February 3, 2012

Merantau



While waiting for the U.S. release of The Raid, I again streamed Gareth Evans and Iko Uwais’ first film,
Merantau. The movie takes its name from a traditional Mingangkabu rite of passage, a journey a young man undertakes to prove his worth before returning home and starting the next phase of adult life. If I understand it correctly, it’s not so much about going out and making money as it is gathering life experience and discovering your moral identity—what’s acceptable and what’s unacceptable, what’s right and what’s wrong, what’s good and what’s evil. It’s a theme that adds Merantau to the list of films I recommend to people when they dismiss “chop-socky flicks” as a mindless stream of fights.

Yuda (Iko Uwais) leaves his rural village for the city, hoping to open a school teaching Silat. Unfortunately, he discovers the address in Jakarta he had been given for a place to stay has been demolished, forcing him to spend his nights sleeping in a construction site and his days wandering the streets looking for work. When Adit (Yusuf Aulia) steals his wallet, Yuda has no choice but to chase him down and retrieve his last bit of cash. The pursuit inadvertently leads Yuda to the street kid’s sister,  Astri (Sisca Jessica), and puts the young Silat Master on a collision course with a pair of twisted European brothers, Ratger (Mads Koudal) and Luc (Laurent Buson), running a human trafficking ring.

Merantau is beautifully written and directed by Gareth Evans. A lot of care went into this film and it shows. The beginning and ending scenes of the Sumatran countryside are expansive, lush and colorful, while the cityscape of Jakarta is closed, sparse and drab. It’s full of haunting images and visually interesting shots, but thankfully, for martial arts fans, unlike a lot of western directors—who are fixated on ruining fight scenes with medium shots, close-ups, and constant camera cuts—Evans knows how to shoot unarmed combat. He understands the importance of proper distance and the dynamic appeal of the long take to showcase what’s actually going on.

Iko Uwais is great martial artist and I think poised to become an international action star (especially once wider audiences get a chance to see The Raid). He’s fresh faced and likeable with an easy screen presence. The very cute Sisca Jessica pulls off the rough innocent/streetwise combo very well. And I’m always pleased to see Laurent Buson (sometimes billed as “Lohan”—as is the Shaolin Kung Fu term, not Lindsay’s last name).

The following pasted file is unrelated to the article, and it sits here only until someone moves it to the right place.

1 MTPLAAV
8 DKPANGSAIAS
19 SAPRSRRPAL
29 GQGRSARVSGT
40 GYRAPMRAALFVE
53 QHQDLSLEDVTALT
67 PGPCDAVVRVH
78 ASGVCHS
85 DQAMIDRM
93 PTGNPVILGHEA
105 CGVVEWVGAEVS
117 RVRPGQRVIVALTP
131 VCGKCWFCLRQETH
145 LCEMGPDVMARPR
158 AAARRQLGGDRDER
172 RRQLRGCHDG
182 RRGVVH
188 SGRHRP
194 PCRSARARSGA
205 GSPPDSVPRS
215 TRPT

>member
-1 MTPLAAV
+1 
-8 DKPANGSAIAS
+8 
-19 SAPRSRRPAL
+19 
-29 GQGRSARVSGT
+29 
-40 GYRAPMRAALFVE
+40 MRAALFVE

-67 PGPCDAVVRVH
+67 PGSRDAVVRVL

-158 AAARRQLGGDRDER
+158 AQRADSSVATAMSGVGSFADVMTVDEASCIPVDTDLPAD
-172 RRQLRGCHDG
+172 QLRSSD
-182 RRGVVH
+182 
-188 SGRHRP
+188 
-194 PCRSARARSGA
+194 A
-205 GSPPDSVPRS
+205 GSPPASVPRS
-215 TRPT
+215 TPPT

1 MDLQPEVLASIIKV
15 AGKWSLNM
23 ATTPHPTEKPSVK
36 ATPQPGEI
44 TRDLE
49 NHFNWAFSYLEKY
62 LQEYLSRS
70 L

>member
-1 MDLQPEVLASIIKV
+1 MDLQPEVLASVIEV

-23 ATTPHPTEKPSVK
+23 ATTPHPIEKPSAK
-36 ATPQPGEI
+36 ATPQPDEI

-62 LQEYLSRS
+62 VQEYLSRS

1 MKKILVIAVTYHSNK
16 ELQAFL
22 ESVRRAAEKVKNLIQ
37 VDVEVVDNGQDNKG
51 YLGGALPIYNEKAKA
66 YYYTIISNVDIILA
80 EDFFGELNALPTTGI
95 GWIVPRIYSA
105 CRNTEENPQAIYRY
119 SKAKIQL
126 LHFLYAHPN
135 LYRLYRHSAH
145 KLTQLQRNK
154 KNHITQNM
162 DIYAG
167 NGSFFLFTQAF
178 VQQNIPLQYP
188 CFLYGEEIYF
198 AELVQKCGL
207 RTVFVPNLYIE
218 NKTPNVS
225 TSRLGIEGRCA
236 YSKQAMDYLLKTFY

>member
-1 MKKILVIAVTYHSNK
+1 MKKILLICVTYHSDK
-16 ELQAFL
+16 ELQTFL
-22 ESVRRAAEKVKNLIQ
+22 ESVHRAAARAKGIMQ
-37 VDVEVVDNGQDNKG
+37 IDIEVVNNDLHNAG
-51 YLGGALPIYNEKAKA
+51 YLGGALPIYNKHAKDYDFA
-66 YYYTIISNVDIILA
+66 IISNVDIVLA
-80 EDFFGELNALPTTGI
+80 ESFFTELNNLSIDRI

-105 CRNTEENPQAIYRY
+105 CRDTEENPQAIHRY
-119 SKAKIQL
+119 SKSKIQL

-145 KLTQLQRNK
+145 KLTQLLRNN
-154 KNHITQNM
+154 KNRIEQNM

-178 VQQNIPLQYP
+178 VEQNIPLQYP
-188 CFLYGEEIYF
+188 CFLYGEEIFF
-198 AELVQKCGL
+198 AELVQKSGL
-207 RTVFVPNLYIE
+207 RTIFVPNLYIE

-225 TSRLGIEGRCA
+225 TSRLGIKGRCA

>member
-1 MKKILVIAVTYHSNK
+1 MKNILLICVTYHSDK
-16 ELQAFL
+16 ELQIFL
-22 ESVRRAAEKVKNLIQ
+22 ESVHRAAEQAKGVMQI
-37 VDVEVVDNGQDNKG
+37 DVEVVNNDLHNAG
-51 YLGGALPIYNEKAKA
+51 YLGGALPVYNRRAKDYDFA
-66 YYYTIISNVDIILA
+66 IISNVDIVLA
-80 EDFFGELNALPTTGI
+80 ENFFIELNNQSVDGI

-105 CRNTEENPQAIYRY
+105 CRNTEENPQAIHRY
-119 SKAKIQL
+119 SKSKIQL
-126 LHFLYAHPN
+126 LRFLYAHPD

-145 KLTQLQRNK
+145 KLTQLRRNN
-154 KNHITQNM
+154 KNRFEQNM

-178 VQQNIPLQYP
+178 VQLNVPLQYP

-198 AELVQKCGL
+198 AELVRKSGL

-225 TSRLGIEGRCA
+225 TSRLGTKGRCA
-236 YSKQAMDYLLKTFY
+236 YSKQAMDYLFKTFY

Merantau is a film obviously made by a group of people who like and care about martial arts films. That’s probably its greatest strength and its biggest problem. Regretably, I don’t think it ever fully manages to step out of the fearsome shadow of Tony Jaa’s Ong Bak. The fight scenes don’t really find their stride until the confrontation on the footbridge. Once the movie hits that point, we’re golden. The confrontation in the elevator is exciting and dramatic and manages to hit those same heart-wrenching, dramatic moments of violence I loved in John Woo’s The Killer. The showdown on the docks is one of the best I’ve ever seen from the one man versus the horde to the final two on one fight against the villainous brothers.

Even with the gorgeous cinematography and tight script, the problem is, from a martial arts standpoint, a large portion of the beginning feels like Ong Bak—without the jaw-dropping gymnastics and parkour. I think the Jackie Chanisms fall a little flat too and probably should have been avoided all together. Instead, I would have liked to have seen more interesting fight choreography from the very beginning and more of an emphasis on what makes Silat—a martial art most Americans have never seen—different.

Nevertheless, it’s a great film and easily makes my list of favorites. If I’m correct, I think all the mistakes of Merantau will be corrected with The Raid and we’ll see an explosion of quality martial arts films from Indonesia.
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